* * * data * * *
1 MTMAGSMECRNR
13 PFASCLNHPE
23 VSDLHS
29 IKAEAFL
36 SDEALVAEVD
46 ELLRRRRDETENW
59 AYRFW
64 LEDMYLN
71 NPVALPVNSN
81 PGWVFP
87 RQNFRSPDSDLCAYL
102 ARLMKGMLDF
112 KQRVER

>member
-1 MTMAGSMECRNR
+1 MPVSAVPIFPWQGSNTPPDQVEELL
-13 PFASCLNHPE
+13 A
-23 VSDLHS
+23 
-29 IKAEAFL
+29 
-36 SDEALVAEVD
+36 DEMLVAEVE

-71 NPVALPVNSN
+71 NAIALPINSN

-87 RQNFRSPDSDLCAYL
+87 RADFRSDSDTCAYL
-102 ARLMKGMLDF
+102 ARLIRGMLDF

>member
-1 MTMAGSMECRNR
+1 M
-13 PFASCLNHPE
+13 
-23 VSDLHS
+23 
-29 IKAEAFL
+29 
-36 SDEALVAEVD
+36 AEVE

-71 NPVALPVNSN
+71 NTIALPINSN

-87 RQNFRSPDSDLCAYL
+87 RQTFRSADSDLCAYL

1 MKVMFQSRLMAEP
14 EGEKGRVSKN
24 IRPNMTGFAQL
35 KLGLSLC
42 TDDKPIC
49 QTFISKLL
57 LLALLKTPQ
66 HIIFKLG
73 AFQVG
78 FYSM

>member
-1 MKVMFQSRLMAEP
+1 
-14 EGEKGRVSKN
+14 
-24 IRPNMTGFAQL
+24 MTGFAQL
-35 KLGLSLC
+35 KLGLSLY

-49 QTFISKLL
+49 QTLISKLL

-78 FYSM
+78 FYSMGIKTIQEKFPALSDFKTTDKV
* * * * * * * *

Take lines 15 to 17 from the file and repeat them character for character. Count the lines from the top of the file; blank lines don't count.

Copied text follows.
-1 MTMAGSMECRNR
+1 MPVSAVPIFPWQGSNTPPDQVEELL
-13 PFASCLNHPE